A small-scale combustion-chamber testing facility has been designed and partly built for use in evaluating advanced combustor designs for future gas turbine engines. The specific model combustor for which the facility was designed is an approximation of a planar section of an ultra-compact combustor (UCC). In the full-scale UCC (Figure 1), vanes in an annular cavity are positioned and oriented to cause the combustion gases to flow in a spiral pattern and the resulting centripetal acceleration in the cavity is utilized to increase the speed of combustion and thereby make it possible to design the combustion chamber to be shorter than would otherwise be necessary. In the model combustor, the spiral aspect of the flow is approximated by means of a small flow of air directed perpendicular to a main flow. The design of the facility and the model combustor provides access for off-axis optical (including visual) observation and measurement of cavity-vane interactions. The facility can also be used to test many other combustor models.

Figure 1. This Is a Rear View of the UCC, a model of which is the original one around which the facility is designed. The facility can also be used to test other model combustors.

The design of this facility reflects considerations of accuracy, capability, safety, and flexibility expressed by users of other facilities. All systems and measurements are designed to comply with Aerospace Recommended Practice 1256, which is a standard published by SAE International (formerly known as the Society of Automotive Engineers). The facility includes systems that help to maintain a safe work environment: these include automatic fuel shutoff, heater shutoff, and general power-shutoff subsystems. The facility can safely accommodate testing of model combustors for which open flames are required.

Figure 2. Equivalence Ratios for liquid and gaseous fuels in combustion tests can be adjusted over wide ranges by adjusting flow rates.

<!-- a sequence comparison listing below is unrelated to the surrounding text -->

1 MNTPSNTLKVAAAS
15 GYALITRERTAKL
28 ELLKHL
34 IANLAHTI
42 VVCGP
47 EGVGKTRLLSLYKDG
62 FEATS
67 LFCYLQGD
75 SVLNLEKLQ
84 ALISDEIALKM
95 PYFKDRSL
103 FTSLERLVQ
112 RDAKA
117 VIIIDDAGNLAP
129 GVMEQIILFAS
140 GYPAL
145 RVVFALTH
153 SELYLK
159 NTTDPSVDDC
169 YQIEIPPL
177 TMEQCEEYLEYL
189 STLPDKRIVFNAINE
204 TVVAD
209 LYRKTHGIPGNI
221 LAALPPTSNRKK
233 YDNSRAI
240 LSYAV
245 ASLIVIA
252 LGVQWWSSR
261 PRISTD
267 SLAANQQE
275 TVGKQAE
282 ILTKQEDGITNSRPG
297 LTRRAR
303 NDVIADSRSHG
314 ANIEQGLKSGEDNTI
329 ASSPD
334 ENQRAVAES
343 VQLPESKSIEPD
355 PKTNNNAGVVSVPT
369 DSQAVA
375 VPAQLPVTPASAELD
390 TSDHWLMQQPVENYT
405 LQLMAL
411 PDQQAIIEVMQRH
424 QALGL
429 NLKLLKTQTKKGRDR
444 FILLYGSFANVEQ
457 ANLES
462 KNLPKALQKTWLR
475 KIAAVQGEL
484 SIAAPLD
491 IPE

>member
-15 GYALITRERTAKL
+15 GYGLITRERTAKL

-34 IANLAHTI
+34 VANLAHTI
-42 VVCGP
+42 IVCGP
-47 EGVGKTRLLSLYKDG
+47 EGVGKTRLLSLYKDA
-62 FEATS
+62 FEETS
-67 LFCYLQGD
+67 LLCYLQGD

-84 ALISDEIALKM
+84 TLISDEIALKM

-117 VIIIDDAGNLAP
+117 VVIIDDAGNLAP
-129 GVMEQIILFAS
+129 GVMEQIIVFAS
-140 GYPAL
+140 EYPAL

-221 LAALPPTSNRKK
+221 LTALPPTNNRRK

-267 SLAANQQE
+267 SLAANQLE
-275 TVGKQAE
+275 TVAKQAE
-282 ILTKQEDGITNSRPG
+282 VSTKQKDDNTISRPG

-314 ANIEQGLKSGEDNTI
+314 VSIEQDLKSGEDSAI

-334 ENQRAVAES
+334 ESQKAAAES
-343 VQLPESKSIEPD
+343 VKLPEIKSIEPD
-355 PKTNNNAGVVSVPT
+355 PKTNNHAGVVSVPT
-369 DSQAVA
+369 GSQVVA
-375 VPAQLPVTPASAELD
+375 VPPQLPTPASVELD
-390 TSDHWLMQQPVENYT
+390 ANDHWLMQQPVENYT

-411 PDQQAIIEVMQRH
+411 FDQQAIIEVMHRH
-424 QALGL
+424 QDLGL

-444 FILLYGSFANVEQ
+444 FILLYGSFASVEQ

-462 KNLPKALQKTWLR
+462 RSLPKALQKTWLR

The facility can supply air to the combustor model at a rate of as much as 260 standard cubic feet per minute (SCFM) [0.123 m3/s], split into two legs at 200 SCFM (0.0944 m3/s) and 60 SCFM (0.0283 m3/s), respectively. These legs can be independently heated to temperatures of as much as 500 ºF (260 ºC). The flow rates, pressures, and temperatures of air in the two legs are monitored and regulated, and are recorded along with other measurement data. Liquid fuel can be pumped to the testing volume at a maximum flow rate of 340 mL/min; gaseous fuel can be supplied at a maximum flow rate of 200 standard liters per minute. The combination of air and fuel rates can be adjusted to obtain a desired equivalence ratio (see Figure 2), which can range up to as much as 4.3 for JP-8 (a kerosine-based jet fuel).

The facility includes equipment for analyzing unburned fuel and combustion- product gases via their infrared spectra and for measuring oxygen concentrations in combustion products via the magnetic susceptibility of oxygen. Also included is an exhaust system that, if required, can pump gases out of the test volume.

This work was done by Eric R. Dittman of the Air Force Institute of Technology for the Air Force Research Laboratory. For more information, download the Technical Support Package (free white paper) at www.defensetechbriefs.com/tsp under the Manufacturing & Prototyping category. AFRL-0028

This Brief includes a Technical Support Package (TSP).
Small-Scale Combustion-Chamber Testing Facility

(reference AFRL-0028) is currently available for download from the TSP library.

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This article first appeared in the August, 2007 issue of Defense Tech Briefs Magazine.

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